We’ve been analyzing spark plugs for a few months now. From this analysis, we’ve found a continuing problem with Champion brand spark plugs. Fine wire plugs seem prone to insulator cracking after a few hundred hours in service. At first, we believed the problem was confined to Tornado Alley Turbo equipped engines. That was probably because those planes fly a lot, so we see them at 100 hour intervals several times each year. TAT’s September 2011 service bulletin #SB11-05 calls for removal of Champion fine wire plugs from their engines.
Now we are seeing this same problem occurring in the lower compression TSIO-550-K engine in the 2011-2012 SR22T. Here is a set of Champion RHB32S plugs with 400 hours since new. You’ll note they have higher than normal resistance readings, and three of them have cracked insulators. Two of them are missing large pieces of insulator, which had to exit the cylinder via the exhaust valve.
Note the un-even resistance readings, on spark plugs that are only 18 months old. This engine was misfiring during climb, and occasionally during cruise. The number two top spark plug insulator is cracked, but hasn’t lost the loose piece yet.
The plugs with 484,000 and 668,000 ohm readings test fine on a bench tester, but cause random misfiring in the engine. It’s difficult to conduct lean of peak operations when the spark plugs mis-fire. That wastes a lot of fuel when you can’t run the engine properly. The two cracked plugs are missing large pieces of nose insulator. The hard ceramic has to depart the cylinder through the exhaust valve. Hopefully without causing any damage on the way…
Here we have the number two cylinder, bottom spark plug. Note the large chunk of insulator that is gone!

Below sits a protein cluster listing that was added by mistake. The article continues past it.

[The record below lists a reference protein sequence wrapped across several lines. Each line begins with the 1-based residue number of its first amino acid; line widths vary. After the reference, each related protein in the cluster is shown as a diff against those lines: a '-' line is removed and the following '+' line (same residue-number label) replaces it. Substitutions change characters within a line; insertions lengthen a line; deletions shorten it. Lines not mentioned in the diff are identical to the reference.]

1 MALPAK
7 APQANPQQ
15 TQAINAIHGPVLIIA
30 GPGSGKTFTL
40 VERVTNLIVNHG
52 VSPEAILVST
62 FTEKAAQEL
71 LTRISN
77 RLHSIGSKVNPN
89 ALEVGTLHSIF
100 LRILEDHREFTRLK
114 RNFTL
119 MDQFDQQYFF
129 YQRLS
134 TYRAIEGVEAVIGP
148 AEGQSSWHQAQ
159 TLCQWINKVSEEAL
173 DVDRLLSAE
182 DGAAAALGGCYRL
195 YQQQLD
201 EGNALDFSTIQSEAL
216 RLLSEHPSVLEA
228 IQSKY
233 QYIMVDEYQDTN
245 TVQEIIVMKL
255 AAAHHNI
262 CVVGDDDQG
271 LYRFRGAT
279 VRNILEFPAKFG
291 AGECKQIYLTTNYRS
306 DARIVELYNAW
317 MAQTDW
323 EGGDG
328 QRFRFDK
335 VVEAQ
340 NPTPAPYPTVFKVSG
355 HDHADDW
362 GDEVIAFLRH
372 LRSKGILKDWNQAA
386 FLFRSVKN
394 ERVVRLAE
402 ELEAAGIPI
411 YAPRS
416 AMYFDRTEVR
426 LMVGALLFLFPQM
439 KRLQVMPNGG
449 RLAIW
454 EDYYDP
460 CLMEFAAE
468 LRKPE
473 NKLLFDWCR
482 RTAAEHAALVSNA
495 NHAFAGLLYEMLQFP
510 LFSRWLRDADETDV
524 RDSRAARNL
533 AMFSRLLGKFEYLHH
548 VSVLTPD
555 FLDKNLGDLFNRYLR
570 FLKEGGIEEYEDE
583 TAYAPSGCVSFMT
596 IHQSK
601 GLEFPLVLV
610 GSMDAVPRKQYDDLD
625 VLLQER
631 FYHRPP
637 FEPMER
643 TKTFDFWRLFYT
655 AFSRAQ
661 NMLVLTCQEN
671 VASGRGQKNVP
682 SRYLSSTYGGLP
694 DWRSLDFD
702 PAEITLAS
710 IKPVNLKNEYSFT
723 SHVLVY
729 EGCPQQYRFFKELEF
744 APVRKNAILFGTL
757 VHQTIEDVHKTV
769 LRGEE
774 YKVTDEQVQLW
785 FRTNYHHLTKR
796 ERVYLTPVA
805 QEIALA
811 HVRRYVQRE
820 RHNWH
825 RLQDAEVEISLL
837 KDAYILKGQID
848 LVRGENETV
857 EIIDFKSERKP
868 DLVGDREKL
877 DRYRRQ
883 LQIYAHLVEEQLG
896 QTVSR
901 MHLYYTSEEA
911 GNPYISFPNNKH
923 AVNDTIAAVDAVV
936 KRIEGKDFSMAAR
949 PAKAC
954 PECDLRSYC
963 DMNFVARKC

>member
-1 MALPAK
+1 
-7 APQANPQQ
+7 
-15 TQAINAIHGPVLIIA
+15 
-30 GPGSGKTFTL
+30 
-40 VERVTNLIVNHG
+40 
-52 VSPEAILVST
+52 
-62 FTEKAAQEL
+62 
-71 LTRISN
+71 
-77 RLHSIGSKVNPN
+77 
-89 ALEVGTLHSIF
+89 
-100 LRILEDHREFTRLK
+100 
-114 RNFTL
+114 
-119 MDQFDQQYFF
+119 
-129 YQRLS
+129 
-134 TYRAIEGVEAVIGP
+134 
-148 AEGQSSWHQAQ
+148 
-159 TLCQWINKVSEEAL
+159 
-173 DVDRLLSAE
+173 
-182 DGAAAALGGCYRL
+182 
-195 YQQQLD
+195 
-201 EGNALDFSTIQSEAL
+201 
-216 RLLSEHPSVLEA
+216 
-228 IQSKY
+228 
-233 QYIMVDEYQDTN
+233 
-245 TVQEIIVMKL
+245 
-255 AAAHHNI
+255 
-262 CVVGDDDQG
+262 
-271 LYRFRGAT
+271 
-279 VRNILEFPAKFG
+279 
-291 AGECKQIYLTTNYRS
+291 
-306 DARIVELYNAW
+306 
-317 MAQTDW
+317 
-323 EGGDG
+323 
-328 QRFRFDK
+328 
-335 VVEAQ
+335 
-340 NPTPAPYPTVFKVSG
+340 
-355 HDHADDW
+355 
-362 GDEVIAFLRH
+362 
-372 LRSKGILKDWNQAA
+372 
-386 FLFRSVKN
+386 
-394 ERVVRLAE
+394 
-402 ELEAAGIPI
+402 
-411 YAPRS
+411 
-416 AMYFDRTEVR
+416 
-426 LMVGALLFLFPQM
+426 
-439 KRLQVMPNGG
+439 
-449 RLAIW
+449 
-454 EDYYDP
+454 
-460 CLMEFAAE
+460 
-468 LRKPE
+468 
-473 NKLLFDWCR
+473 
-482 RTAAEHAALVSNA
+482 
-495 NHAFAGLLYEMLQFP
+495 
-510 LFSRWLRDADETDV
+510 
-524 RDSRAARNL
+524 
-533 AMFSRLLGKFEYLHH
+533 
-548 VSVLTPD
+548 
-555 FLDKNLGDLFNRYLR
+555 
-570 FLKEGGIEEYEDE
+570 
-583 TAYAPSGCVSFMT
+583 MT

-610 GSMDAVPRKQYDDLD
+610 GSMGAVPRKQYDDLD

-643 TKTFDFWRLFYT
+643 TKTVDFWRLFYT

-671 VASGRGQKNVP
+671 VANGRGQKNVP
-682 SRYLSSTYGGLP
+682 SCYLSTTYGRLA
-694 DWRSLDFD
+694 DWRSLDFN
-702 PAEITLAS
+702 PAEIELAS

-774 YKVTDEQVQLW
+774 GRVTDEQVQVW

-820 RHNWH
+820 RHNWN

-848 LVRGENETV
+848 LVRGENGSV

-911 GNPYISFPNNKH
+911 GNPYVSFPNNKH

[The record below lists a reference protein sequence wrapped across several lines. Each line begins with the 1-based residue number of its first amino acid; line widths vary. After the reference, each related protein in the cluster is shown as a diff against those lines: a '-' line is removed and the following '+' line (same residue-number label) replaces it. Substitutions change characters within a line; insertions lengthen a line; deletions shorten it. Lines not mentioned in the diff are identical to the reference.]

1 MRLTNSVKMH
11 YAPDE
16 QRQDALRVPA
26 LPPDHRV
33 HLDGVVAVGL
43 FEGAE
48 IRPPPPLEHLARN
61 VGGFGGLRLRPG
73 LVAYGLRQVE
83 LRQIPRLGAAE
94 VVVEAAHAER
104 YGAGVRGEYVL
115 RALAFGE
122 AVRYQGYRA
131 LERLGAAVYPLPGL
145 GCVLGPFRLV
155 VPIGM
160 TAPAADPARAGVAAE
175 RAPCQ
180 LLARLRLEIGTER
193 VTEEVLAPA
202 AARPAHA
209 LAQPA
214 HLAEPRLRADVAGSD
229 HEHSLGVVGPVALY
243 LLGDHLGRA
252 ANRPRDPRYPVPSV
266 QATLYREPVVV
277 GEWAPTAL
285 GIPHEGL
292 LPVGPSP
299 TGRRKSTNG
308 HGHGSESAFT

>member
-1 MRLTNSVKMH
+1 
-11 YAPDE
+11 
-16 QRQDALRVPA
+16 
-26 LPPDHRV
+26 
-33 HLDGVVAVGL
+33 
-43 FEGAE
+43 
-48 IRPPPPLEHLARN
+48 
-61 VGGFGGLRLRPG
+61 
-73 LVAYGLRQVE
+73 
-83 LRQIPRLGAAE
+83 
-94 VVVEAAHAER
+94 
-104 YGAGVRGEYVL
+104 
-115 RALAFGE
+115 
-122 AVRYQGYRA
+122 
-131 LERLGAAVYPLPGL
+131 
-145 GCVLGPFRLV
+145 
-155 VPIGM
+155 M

So here we have the worst of both problems: broken insulators, and high resistance. The former can cause pre-ignition and engine damage, the latter can cause rough running and that sudden shake that really gets your attention in IMC, over water, or at night.
The next photo is of a 3 year old Champion RHB32S fine wire spark plug removed from a normally aspirated Cirrus SR22 with 675 total hours. Notice that the insulator is not just cracked, but shifted upwards. This is about to lose the entire half of insulator all the way into the spark plug core.
Moving along, let’s look at some nine year old, 1000 hour Champion fine wires removed from a normally aspirated Cirrus SR22. The electrodes are still quite serviceable, and should be, as these plugs should last 2000 hours. This customer had random CHT and EGT problems, particularly on his #2 cylinder. That cylinder’s EGT was running 200 degrees below normal, because both plugs were barely working.
Here you see that four plugs read “open” with a multi-meter. The others are 241,000 and 222,000 ohms, so the magneto has to work very hard to push any spark through these plugs. This engine was very hard to start.
Five out of six of the bottom spark plugs read open. And the remaining one is 438,000 ohms. That’s a lot of spark energy lost to the resistor inside the plug. I’d prefer that the spark pass through to the electrodes, where it will do some good. Fortunately, none of these have cracked electrodes. But look at the deposits and oil in the next photo: